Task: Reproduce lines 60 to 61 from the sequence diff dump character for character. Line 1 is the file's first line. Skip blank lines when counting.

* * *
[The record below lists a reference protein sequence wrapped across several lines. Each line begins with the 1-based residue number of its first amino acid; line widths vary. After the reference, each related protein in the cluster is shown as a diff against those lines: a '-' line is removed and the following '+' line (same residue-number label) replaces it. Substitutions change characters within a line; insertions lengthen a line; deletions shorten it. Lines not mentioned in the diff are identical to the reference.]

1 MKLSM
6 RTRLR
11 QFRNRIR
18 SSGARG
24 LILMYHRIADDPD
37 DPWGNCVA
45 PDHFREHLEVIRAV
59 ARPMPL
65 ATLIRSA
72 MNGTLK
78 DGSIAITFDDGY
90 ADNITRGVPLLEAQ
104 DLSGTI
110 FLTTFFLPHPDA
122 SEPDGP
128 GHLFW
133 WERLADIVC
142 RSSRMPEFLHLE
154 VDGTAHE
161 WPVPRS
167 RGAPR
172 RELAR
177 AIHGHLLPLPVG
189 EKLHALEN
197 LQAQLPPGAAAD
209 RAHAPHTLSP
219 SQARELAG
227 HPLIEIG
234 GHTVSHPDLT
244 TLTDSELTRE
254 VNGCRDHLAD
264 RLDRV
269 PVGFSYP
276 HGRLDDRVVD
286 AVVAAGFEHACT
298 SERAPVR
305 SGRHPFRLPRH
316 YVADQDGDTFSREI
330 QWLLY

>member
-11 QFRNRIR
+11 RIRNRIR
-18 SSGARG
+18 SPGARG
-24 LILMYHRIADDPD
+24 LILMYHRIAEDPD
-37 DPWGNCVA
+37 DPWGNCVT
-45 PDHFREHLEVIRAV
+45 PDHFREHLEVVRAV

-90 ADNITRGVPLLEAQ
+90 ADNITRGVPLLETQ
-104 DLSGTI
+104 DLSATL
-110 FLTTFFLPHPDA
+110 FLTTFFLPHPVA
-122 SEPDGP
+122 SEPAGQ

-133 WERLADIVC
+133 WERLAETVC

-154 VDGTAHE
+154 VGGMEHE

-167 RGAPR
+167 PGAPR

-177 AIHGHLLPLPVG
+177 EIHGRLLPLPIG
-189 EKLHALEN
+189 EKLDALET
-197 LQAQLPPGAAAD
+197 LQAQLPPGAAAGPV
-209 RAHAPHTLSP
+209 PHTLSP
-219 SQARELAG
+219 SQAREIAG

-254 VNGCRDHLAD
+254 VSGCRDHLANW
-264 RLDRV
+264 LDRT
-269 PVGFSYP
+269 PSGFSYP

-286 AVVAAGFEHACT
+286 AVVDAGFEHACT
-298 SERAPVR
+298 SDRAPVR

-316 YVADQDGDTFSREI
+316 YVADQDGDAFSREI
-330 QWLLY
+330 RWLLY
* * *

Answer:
-133 WERLADIVC
+133 WERLAETVC